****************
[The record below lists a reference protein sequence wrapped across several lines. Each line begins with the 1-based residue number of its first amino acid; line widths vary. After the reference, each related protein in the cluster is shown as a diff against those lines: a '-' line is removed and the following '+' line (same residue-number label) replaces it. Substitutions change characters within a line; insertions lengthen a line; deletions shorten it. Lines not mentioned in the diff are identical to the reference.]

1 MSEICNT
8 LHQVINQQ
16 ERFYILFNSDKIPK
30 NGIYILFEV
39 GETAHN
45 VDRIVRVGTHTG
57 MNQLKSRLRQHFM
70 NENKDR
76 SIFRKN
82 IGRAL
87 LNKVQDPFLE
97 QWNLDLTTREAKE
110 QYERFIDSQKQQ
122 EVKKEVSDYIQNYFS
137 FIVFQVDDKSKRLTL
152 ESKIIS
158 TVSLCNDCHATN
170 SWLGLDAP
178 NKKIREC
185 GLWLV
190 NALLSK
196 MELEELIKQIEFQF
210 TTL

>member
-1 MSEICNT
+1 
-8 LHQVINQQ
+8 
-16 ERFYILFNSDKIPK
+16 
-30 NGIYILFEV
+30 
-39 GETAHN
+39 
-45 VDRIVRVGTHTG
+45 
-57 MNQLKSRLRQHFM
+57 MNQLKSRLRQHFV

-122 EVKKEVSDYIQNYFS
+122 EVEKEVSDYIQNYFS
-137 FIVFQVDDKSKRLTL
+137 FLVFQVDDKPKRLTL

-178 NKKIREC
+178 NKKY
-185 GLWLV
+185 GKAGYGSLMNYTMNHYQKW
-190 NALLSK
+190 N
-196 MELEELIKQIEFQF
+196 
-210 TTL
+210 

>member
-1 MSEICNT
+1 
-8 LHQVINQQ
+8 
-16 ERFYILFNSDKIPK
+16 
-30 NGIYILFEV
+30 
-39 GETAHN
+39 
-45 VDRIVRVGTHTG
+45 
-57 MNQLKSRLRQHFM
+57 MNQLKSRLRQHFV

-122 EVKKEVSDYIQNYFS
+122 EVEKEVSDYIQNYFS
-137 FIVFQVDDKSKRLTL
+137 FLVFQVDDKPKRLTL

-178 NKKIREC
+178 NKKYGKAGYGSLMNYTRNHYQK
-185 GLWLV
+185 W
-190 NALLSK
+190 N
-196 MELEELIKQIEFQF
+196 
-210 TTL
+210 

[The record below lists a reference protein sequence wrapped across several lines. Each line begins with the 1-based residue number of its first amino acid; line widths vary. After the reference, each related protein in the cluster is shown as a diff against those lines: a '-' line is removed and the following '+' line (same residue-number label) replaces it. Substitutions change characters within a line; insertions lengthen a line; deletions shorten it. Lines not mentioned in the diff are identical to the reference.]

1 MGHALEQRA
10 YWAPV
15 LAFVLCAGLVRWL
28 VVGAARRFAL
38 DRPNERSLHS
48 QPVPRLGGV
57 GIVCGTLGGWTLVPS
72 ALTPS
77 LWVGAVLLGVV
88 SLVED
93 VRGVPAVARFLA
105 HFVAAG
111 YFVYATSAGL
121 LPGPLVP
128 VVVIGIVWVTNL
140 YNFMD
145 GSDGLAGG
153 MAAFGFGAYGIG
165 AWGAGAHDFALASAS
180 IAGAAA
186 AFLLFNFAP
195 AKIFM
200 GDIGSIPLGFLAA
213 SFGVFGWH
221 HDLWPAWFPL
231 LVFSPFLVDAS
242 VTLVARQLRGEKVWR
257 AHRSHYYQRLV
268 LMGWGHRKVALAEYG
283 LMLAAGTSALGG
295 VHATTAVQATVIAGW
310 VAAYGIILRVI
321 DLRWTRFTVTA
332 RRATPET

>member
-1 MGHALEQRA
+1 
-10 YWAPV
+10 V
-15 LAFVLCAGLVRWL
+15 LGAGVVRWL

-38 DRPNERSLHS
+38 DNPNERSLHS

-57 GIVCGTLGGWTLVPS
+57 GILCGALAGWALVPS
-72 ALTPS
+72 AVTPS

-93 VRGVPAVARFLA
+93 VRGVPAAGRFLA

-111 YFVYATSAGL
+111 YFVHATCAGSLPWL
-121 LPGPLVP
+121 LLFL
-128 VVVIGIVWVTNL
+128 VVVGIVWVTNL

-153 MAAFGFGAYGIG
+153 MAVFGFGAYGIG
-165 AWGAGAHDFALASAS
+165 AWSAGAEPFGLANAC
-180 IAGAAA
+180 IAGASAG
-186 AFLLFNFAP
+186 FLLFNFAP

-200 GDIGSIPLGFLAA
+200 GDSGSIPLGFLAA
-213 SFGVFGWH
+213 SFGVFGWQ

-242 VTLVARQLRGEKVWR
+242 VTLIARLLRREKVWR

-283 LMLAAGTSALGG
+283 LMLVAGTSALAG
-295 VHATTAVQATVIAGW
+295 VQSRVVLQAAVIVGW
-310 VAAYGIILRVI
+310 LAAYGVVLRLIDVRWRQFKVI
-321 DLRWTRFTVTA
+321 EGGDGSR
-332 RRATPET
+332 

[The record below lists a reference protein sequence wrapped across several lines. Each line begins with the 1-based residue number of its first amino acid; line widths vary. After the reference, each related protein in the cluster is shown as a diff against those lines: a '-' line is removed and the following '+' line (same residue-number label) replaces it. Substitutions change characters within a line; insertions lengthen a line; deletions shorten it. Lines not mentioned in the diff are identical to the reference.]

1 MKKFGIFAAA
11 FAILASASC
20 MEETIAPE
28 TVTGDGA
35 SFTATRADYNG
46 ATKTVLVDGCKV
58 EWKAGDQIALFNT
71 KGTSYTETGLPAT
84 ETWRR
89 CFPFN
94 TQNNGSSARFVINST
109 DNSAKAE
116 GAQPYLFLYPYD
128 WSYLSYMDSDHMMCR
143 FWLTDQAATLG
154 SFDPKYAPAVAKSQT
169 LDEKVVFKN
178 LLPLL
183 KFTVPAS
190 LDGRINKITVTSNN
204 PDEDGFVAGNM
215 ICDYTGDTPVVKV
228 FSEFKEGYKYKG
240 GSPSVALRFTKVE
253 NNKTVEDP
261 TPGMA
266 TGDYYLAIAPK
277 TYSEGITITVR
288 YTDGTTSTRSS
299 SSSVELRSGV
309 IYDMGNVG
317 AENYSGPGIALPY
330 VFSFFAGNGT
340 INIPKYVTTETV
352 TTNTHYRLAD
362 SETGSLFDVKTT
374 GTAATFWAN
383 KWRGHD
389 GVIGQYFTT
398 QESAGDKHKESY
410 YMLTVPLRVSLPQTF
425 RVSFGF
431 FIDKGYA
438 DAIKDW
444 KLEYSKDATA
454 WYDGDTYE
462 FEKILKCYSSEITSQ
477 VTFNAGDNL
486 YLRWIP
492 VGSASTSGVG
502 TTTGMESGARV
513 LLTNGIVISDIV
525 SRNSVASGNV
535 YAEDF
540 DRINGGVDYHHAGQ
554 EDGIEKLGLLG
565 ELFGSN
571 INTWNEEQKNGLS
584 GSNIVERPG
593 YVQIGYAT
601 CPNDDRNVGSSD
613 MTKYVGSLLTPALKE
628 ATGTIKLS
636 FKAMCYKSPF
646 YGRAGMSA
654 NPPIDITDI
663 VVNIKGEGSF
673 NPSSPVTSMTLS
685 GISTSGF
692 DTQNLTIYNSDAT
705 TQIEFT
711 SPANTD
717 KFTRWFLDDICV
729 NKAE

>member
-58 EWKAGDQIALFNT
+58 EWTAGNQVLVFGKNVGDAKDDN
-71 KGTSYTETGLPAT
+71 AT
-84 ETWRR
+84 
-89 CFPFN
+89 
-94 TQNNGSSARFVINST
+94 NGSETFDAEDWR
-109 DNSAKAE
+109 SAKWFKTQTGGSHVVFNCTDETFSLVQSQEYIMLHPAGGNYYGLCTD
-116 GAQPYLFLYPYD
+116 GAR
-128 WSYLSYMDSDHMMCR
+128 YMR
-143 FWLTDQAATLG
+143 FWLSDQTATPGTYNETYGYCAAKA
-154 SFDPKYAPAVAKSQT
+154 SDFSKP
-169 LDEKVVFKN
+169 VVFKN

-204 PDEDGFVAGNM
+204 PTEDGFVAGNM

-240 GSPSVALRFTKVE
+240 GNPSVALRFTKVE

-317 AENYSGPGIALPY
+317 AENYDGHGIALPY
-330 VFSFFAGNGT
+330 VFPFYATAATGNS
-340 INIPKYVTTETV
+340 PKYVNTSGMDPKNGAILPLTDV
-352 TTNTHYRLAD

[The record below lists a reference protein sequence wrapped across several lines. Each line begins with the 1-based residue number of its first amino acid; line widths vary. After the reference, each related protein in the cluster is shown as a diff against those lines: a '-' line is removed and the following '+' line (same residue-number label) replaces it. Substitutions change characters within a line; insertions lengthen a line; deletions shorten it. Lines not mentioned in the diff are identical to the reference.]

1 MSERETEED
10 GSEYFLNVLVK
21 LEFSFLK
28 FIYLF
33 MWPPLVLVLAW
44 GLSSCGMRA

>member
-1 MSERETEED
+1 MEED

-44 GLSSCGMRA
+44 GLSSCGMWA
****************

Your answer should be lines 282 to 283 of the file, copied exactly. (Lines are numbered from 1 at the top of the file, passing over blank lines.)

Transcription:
-44 GLSSCGMRA
+44 GLSSCGMWA